If you’ve just started your new get fit regime, one thing is certain- you’ll have felt pains in muscles you didn’t know you had!
This is called DOMS (Delayed Onset Muscle Soreness) and can last anywhere from three to seven days. It often peaks 2-3 days after you have exercised.
BUT IT’S A GOOD THING! It means your muscles have been challenged at a structural level, and if you continue to gradually build the exercise, the muscle strength and structure will build with it.
What is the difference between DOMS and a pulled muscle?
DOMS gets better by itself. It also is usually the whole muscle that hurts, and on both sides of the body, whereas a muscle strain is usually more localised and on one side. DOMS comes on after the exercise, whereas a muscle strain usually comes on during.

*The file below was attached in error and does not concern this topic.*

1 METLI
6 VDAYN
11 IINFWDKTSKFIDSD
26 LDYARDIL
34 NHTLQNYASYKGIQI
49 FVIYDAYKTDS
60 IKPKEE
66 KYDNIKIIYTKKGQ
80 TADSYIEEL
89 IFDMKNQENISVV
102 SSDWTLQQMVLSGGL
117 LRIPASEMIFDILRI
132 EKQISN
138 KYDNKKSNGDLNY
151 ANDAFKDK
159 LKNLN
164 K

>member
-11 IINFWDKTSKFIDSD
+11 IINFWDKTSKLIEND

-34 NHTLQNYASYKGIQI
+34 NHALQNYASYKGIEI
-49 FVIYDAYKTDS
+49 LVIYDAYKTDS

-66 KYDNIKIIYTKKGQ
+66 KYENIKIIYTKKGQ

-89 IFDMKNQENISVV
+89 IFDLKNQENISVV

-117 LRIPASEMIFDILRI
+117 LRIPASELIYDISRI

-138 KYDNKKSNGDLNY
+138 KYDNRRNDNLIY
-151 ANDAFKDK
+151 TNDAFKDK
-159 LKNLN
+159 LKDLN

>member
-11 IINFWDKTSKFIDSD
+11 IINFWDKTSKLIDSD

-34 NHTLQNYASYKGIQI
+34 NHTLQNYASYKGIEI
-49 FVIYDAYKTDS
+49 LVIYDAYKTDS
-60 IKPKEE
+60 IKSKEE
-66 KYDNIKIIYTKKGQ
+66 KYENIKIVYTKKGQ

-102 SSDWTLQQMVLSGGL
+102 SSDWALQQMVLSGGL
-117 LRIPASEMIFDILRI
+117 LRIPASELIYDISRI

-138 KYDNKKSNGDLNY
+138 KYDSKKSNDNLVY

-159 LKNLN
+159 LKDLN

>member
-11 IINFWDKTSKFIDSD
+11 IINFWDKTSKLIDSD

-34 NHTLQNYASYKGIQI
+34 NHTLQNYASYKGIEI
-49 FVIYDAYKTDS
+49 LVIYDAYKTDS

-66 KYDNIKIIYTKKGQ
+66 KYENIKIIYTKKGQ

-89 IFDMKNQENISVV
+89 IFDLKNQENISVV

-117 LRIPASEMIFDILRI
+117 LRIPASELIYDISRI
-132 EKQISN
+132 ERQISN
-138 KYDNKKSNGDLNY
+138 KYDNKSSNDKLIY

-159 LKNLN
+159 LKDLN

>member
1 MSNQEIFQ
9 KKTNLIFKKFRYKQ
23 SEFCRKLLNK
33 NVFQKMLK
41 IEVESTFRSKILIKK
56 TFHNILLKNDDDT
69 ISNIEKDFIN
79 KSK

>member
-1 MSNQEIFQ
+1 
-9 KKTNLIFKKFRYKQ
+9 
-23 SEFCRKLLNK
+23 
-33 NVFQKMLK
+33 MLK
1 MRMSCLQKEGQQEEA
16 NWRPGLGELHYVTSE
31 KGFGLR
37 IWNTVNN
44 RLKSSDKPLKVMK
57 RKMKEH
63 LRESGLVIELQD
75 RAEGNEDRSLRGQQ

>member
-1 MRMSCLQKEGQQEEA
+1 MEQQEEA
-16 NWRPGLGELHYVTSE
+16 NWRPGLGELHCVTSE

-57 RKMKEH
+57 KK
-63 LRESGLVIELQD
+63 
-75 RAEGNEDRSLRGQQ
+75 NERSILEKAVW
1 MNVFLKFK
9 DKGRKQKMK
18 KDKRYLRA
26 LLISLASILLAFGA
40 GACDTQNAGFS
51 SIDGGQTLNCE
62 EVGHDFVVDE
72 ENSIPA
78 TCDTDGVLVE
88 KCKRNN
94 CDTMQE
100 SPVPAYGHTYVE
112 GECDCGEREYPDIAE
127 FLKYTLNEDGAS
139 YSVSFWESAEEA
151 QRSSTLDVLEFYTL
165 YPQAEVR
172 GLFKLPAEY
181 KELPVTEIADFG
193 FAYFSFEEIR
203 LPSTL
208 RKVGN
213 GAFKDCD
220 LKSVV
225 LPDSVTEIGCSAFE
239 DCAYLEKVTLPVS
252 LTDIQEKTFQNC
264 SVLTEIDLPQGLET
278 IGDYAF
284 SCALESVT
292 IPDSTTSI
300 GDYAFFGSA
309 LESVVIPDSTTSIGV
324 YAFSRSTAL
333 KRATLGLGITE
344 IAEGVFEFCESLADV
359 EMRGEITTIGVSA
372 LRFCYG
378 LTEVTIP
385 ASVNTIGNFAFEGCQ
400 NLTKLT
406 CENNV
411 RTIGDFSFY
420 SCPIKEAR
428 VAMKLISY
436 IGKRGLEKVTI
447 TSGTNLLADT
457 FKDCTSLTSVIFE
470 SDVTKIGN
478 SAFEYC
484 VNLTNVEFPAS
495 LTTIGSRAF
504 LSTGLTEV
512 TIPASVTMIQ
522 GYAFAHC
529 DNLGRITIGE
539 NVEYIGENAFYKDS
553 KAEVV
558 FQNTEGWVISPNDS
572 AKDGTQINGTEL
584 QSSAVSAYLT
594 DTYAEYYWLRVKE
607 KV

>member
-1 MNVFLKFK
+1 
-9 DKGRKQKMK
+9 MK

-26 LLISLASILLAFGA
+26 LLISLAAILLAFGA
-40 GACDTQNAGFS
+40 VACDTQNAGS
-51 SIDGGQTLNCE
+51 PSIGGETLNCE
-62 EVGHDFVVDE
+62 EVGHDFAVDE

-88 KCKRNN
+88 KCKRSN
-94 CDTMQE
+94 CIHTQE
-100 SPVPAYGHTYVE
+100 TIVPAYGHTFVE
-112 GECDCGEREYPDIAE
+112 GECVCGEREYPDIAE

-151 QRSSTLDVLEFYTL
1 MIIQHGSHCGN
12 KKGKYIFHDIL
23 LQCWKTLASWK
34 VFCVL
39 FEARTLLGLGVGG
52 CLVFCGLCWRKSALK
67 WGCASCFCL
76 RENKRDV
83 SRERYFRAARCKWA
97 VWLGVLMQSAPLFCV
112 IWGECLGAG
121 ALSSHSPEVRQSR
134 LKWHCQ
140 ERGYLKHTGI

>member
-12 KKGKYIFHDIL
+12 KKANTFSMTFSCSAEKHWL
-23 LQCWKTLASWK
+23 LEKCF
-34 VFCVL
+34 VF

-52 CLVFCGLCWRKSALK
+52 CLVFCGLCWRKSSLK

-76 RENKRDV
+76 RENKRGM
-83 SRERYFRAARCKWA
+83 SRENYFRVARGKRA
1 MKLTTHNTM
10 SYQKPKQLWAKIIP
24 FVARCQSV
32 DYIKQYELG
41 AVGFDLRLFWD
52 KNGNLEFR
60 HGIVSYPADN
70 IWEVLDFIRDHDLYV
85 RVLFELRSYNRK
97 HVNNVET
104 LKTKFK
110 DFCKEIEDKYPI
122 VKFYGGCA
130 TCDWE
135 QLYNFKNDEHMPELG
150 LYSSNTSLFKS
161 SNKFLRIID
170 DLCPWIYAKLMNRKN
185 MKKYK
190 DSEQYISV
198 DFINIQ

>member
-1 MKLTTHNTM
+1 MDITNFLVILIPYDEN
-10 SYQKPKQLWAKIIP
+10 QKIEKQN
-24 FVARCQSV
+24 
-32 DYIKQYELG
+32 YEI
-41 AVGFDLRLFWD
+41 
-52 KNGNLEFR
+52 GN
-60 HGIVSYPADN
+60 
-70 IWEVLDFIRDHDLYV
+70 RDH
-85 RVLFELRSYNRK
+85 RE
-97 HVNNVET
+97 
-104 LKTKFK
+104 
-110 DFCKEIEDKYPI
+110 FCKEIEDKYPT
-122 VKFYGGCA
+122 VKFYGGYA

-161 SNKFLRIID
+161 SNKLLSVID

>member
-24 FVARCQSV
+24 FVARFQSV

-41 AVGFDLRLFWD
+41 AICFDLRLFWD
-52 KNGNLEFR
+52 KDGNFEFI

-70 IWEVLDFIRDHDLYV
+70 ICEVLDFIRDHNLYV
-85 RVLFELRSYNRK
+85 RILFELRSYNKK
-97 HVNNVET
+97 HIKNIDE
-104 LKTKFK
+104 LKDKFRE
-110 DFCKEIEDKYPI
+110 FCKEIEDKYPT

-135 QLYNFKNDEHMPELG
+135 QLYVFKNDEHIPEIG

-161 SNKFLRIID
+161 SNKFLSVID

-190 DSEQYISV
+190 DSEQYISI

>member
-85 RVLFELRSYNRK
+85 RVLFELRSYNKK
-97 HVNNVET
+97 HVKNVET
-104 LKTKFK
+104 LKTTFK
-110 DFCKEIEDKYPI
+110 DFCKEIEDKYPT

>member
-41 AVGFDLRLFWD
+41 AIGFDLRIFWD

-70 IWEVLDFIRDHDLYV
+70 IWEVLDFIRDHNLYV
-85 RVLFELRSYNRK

Getting DOMS too many sessions in a row can lead to injury but usually only when people don't give themselves enough recovery time between sessions, or possibly have poor sleep patterns, high stress levels, or poor hydration and diet.
How do I minimise or avoid DOMS?
If you want to minimise your DOMS, choose a mix of exercises working different muscle groups, allow good recovery (a good night’s sleep, eat something within an hour of training, and stay well hydrated), and build your exercise gradually.
What can help my DOMS?
Anecdotally, people say massage, stretching, ice baths and low intensity cross-training can all help, although there doesn’t seem to be a set scientific formula.
Here's some stretches that may help - hold for at least 30 seconds for each muscle, do a couple of times.
Should I avoid training when I have DOMS?
No. It's fine to train on it and it should just get better after that second day. Obviously listen to your body and if it’s feeling vulnerable don’t push things.